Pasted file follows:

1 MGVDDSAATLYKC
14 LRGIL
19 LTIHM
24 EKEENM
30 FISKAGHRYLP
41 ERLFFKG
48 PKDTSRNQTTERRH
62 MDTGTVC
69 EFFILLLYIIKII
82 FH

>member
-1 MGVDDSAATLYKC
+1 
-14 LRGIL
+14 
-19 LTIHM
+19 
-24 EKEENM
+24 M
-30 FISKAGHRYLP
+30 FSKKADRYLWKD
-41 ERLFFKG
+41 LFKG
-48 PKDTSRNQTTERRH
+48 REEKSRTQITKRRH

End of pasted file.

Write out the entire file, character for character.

1 MGVDDSAATLYKC
14 LRGIL
19 LTIHM
24 EKEENM
30 FISKAGHRYLP
41 ERLFFKG
48 PKDTSRNQTTERRH
62 MDTGTVC
69 EFFILLLYIIKII
82 FH

>member
-1 MGVDDSAATLYKC
+1 
-14 LRGIL
+14 
-19 LTIHM
+19 
-24 EKEENM
+24 M
-30 FISKAGHRYLP
+30 FSKKADRYLWKD
-41 ERLFFKG
+41 LFKG
-48 PKDTSRNQTTERRH
+48 REEKSRTQITKRRH